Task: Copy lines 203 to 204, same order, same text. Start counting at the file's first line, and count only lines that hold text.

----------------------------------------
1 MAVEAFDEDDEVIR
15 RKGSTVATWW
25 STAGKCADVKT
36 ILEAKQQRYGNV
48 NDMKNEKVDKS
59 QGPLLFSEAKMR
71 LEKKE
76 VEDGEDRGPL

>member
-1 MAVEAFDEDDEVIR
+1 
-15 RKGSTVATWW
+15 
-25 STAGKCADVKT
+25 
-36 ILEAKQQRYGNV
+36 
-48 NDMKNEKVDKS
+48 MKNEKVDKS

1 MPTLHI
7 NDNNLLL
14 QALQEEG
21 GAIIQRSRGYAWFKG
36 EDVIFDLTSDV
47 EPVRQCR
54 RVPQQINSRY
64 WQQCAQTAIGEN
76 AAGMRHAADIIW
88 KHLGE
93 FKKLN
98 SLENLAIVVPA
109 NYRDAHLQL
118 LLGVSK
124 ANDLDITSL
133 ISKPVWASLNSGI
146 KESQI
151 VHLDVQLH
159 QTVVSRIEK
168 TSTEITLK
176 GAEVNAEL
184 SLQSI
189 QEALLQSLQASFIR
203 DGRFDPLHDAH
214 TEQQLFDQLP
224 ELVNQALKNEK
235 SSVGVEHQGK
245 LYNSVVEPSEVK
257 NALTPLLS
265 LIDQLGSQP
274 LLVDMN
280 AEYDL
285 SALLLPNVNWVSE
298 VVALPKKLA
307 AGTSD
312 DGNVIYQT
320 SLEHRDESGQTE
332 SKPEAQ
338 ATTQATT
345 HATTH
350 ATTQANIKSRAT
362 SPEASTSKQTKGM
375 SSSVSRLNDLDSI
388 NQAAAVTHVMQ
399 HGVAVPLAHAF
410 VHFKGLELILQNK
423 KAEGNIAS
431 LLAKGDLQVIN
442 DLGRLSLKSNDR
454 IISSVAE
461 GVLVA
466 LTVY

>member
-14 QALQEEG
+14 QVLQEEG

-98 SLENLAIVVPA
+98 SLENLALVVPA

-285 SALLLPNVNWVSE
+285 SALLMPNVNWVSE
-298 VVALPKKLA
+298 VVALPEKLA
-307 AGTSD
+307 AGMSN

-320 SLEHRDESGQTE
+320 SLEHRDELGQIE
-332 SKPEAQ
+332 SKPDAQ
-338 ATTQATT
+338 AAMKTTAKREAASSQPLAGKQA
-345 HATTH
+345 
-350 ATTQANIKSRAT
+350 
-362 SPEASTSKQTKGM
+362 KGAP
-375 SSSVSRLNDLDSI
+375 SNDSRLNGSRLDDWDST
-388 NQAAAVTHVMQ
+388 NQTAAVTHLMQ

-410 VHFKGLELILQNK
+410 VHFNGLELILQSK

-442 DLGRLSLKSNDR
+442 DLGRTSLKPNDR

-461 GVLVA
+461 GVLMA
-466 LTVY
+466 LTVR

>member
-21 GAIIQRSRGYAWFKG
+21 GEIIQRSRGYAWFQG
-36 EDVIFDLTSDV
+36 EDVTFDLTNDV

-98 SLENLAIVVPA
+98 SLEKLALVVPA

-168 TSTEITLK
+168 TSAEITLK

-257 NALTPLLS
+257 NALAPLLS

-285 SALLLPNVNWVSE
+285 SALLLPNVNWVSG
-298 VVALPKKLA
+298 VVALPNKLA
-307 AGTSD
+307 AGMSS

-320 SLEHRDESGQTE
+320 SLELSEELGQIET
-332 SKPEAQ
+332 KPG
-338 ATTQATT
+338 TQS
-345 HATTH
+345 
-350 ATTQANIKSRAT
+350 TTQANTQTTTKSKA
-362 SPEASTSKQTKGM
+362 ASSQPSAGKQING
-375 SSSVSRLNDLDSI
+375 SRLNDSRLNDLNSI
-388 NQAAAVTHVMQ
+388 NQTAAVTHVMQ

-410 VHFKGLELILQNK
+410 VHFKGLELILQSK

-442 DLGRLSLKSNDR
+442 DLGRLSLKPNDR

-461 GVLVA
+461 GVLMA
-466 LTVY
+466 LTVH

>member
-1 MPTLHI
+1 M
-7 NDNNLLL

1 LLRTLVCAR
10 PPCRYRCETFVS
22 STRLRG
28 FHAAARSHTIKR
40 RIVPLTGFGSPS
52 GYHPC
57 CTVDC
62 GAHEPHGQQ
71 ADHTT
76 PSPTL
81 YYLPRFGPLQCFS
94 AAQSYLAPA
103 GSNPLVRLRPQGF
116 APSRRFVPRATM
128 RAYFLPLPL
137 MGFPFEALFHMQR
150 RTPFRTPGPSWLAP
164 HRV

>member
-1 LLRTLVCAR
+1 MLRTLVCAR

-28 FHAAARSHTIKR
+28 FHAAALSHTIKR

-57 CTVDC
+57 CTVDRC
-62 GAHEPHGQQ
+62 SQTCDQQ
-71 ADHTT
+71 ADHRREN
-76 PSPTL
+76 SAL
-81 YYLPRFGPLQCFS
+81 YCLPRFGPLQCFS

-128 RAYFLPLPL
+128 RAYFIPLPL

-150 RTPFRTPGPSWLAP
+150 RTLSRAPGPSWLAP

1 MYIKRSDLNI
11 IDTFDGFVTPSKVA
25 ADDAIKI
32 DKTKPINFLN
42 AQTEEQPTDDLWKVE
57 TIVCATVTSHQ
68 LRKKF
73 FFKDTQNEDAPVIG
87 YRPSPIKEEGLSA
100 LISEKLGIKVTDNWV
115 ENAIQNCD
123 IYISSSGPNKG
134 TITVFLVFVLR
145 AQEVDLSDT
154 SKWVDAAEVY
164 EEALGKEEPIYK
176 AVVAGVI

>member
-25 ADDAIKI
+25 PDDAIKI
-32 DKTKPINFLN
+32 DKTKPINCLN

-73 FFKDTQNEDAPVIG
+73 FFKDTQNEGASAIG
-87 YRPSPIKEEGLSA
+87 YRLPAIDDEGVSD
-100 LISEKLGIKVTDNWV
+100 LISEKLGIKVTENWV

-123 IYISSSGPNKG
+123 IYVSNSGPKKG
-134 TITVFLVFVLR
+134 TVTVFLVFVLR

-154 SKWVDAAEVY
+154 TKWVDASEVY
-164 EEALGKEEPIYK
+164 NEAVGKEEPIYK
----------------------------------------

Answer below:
154 SKWVDAAEVY
164 EEALGKEEPIYK